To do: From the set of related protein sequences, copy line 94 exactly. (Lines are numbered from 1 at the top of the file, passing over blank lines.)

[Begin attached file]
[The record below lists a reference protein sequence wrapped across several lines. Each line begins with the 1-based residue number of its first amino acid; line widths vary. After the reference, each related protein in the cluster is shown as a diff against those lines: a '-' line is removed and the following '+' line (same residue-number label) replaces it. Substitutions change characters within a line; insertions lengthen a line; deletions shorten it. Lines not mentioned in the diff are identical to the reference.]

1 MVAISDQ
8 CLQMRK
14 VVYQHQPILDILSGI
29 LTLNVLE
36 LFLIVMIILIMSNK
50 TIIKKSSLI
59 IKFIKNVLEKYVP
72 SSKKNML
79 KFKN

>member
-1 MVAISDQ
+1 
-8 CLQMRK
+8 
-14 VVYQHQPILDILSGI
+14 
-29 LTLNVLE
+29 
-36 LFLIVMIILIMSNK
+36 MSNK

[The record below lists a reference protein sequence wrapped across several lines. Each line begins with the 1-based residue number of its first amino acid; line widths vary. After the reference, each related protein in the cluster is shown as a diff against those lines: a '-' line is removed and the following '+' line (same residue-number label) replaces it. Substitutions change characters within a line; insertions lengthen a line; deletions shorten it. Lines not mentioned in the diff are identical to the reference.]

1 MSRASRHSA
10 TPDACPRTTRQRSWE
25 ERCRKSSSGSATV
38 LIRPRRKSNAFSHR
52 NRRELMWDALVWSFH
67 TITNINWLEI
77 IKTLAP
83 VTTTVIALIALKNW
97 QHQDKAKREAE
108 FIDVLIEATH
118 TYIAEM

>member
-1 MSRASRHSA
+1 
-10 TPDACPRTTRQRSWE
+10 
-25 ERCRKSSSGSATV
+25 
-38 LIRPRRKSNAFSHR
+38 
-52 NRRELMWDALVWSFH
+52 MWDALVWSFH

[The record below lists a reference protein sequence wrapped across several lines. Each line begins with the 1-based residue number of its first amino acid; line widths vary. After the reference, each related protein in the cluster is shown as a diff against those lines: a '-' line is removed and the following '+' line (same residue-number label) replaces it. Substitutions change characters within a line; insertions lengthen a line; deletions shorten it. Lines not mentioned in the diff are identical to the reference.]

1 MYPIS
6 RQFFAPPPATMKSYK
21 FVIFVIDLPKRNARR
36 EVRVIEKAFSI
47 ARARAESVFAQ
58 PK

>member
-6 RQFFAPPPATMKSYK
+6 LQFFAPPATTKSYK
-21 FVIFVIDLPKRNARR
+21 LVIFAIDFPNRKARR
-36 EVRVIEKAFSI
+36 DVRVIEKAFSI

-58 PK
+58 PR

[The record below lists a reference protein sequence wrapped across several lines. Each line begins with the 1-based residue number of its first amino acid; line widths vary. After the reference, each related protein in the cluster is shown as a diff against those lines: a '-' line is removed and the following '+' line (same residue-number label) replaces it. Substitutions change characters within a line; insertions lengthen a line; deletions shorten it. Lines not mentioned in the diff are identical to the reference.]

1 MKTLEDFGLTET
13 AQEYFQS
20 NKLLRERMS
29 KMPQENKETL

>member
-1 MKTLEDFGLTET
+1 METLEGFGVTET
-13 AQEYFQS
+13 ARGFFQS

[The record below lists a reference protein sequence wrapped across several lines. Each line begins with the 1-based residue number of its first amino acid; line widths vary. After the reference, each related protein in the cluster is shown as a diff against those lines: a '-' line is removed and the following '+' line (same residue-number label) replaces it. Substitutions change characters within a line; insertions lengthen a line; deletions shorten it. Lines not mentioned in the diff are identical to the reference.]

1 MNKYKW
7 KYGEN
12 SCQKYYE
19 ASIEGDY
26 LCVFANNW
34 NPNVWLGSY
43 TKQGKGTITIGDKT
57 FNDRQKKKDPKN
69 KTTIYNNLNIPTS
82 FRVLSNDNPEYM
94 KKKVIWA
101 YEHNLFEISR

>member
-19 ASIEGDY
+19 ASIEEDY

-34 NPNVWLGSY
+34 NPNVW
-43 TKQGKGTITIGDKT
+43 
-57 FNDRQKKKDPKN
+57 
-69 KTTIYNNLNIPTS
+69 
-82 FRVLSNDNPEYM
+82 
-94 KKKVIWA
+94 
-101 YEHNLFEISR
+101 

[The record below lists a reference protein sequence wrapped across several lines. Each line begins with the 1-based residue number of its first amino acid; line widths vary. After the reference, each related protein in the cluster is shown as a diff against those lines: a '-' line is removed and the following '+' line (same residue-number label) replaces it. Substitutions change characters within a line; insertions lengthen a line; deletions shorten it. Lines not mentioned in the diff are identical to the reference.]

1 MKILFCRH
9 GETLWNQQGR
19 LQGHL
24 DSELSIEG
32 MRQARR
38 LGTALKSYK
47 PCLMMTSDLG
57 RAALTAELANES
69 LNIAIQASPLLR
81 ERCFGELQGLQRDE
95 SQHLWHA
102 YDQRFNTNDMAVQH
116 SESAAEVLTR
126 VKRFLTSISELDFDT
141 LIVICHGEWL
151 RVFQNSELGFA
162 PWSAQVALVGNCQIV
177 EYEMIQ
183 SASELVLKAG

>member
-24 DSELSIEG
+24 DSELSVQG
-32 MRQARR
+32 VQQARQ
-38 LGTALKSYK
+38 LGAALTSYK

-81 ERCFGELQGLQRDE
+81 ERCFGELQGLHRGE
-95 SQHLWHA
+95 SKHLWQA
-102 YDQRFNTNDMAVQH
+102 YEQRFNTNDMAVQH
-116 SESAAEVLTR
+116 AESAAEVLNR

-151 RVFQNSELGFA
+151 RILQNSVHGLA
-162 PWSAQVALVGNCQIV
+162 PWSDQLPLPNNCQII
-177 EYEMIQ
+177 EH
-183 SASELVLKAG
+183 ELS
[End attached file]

+69 